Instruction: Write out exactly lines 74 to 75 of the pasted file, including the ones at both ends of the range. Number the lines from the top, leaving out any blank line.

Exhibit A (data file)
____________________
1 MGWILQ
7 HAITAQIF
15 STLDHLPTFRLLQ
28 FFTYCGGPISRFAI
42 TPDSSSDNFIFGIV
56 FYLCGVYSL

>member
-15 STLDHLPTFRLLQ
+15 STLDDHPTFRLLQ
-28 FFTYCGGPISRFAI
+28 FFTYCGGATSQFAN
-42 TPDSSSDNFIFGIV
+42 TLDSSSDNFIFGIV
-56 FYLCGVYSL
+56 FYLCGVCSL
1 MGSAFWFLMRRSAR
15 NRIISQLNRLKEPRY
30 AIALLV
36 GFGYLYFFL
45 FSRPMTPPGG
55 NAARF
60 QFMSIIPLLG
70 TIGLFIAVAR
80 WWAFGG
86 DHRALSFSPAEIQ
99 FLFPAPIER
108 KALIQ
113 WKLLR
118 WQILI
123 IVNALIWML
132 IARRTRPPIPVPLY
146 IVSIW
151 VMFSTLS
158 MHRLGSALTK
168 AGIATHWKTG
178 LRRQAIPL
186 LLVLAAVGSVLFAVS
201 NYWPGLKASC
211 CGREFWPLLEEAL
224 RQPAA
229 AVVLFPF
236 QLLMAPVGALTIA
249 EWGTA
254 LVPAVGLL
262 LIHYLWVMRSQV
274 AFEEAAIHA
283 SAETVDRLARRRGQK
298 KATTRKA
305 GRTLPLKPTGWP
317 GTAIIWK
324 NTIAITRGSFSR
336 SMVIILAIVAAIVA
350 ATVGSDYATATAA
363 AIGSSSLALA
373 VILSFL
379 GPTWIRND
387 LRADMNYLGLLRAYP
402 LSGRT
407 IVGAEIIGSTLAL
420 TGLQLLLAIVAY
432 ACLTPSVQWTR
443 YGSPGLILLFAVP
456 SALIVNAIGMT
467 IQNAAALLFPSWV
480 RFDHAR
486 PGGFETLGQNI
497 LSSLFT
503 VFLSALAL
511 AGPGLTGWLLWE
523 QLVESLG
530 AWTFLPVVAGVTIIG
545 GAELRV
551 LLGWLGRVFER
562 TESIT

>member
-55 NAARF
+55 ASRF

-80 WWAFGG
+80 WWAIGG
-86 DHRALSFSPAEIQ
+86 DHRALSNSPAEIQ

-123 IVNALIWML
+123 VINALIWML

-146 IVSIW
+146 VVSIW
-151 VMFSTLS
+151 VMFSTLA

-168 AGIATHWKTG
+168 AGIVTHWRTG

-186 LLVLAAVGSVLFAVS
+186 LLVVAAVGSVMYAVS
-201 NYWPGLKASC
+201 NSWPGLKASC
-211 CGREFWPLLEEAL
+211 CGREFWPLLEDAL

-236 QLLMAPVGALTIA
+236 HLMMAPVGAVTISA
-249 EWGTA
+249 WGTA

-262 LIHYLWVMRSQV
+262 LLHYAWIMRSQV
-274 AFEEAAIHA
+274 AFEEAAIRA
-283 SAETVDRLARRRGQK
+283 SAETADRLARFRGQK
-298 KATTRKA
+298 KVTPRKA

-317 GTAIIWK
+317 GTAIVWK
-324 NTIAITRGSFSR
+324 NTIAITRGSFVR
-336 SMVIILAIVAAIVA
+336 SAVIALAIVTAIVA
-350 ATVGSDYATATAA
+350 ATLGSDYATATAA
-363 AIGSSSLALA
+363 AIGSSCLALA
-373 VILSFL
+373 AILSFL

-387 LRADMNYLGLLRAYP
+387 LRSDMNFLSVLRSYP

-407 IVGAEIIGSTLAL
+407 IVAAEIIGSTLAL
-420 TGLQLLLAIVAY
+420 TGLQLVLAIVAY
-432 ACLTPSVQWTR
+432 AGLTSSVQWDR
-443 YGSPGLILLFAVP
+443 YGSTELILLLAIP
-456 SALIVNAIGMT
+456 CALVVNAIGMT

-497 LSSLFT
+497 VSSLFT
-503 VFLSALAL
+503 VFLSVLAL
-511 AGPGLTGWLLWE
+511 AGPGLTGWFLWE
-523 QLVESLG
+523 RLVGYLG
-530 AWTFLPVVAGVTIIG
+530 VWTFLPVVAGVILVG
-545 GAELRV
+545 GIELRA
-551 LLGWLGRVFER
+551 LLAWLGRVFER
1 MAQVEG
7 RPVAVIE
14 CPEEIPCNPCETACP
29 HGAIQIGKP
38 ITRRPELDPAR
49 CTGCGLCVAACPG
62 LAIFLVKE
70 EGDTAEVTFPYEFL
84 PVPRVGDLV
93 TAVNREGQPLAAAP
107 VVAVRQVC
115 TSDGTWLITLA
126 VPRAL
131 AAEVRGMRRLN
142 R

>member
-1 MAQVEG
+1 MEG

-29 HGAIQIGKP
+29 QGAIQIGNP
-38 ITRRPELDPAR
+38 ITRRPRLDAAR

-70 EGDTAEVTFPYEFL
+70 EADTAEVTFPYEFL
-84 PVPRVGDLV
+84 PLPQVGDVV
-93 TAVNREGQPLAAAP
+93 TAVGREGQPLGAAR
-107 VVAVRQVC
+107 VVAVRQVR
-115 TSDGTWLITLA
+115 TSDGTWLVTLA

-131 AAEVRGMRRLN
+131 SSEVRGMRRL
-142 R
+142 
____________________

562 TESIT

>member